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June 2009 Archives

July - August 2009 Legislative, Communication, and Media Training from TheCapitol.Net

July - August 2009 Legislative, Communication, and Media Training from TheCapitol.Net

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June 30, 2009 11:37 AM   Link    Training    Comments (0)

Assorted Links 6/28/09

Three Worthwhile Health Care Videos

  • Drafting Effective Federal Legislation and Amendments, July 29, 2009
  • Preparing and Delivering Congressional Testimony, July 30, 2009
  • Advanced Federal Budget Process, August 3-4, 2998
  • Advanced Legislative Strategies, August 5-7, 2009
  • How California Became Ungovernable - "The fiscal effect of Proposition 13 itself is only part of the damage the initiative did to California. Even worse have been the methods Capitol politicians devised to try to lessen the measure’s financial impact." What's missing is any mention of the growth of special interests, including public employee unions.
  • The Albany-Trenton-Sacramento Disease - "President Obama has bet the economy on his program to grow the government and finance it with a more progressive tax system. It's hard to miss the irony that he's pitching this change in Washington even as the same governance model is imploding in three of the largest American states where it has been dominant for years -- California, New Jersey and New York.

    A decade ago all three states were among America's most prosperous. California was the unrivaled technology center of the globe. New York was its financial capital. New Jersey is the third wealthiest state in the nation after Connecticut and Massachusetts. All three are now suffering from devastating budget deficits as the bills for years of tax-and-spend governance come due."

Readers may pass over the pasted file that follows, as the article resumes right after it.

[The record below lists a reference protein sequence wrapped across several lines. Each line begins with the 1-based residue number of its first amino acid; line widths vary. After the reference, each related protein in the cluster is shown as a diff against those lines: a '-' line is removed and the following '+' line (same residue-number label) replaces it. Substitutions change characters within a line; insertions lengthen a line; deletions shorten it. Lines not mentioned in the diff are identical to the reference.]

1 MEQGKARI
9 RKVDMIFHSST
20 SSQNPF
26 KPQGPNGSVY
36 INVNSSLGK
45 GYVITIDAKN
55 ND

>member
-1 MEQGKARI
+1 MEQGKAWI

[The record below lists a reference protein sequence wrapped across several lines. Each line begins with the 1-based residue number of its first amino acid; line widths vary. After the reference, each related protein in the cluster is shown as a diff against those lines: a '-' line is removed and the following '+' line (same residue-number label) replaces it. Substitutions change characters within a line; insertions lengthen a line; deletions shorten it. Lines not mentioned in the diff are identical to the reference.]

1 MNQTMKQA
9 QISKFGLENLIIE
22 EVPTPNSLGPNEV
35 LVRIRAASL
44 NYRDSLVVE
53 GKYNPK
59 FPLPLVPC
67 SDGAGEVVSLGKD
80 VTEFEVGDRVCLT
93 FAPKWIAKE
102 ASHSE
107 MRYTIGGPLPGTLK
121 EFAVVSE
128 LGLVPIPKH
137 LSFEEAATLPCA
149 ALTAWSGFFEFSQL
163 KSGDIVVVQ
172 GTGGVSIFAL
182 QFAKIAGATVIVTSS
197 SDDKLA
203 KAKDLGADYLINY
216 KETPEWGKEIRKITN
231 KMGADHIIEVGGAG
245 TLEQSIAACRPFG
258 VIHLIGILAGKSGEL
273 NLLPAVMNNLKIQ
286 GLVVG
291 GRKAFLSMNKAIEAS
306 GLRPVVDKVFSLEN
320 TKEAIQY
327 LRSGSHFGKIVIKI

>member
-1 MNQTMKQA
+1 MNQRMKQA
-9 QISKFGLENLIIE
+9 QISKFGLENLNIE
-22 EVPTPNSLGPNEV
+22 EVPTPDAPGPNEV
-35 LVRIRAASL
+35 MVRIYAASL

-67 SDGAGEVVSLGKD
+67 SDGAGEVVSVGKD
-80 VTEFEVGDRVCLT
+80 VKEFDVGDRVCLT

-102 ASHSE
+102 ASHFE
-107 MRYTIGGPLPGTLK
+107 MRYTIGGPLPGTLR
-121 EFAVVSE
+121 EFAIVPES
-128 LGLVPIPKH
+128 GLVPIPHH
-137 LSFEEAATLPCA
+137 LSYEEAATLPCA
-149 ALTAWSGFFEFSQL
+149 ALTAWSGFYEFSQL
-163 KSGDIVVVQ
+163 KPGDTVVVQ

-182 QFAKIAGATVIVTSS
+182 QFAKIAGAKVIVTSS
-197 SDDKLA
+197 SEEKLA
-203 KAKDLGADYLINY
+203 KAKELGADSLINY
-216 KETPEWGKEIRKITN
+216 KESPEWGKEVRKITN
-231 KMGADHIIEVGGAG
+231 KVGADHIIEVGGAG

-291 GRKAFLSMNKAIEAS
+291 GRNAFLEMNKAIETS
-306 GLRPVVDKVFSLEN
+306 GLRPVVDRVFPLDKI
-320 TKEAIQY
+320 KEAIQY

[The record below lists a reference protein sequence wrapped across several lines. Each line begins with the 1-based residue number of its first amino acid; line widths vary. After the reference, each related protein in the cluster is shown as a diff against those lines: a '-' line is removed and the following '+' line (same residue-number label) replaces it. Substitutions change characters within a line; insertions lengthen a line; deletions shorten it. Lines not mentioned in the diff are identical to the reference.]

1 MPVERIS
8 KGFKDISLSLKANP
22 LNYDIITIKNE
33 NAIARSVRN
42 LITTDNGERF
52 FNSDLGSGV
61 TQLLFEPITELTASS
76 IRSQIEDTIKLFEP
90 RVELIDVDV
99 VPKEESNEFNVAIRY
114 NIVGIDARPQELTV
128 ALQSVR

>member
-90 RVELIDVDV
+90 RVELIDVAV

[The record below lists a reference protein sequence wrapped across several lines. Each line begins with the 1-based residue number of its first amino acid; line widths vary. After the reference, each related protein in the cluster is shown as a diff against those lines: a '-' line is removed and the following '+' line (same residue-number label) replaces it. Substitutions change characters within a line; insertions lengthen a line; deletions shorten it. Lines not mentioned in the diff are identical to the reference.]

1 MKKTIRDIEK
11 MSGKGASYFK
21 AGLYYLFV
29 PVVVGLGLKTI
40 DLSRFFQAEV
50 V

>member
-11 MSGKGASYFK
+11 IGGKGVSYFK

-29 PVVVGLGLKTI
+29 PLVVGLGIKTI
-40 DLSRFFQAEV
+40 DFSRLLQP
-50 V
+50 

• Degrees of employment - "A majority of college graduates 25 and under are working in jobs that don’t require a college degree--if they’re working at all--concludes a survey by the Center for Labor Market Studies at Northeastern University. ... Going to community college to learn vocational skills is a good bet for young people who lack academic interests. The 20-year-old with the medical technology certificate is going to trump the 22-year-old with the degree in journalism or political science--and a pile of loans to pay off."
  • Barack Obama vs. International Law - "By characterizing its demand that Israel prohibit Jews from building homes in Israel's capital city and its heartland as a legal requirement, the Obama administration portrays Israel as an international outlaw. After all, if building homes for Jews is a crime, and Israel is not prohibiting Jews from building homes, then Israel is at best guilty of enabling a crime to take place, and at worst, it is a criminal state.
    The problem with the Obama administration's characterization of a ban on Jewish building in Jerusalem, Judea and Samaria as an Israeli legal obligation is that Israel has never taken upon itself a legal obligation to prohibit such building activities. Israel has never signed an agreement that has characterized any Jewish communities as 'illegal.'
    Multiple news reports in recent days have indicated that the Obama administration is working to facilitate the establishment of a Palestinian government that will include Hamas. US efforts to legitimize the incorporation of a terrorist group in a Palestinian government are a severe violation of US and international law. This is the case since it would clearly involve aiding a designated terrorist organization and helping to provide it with a safe haven.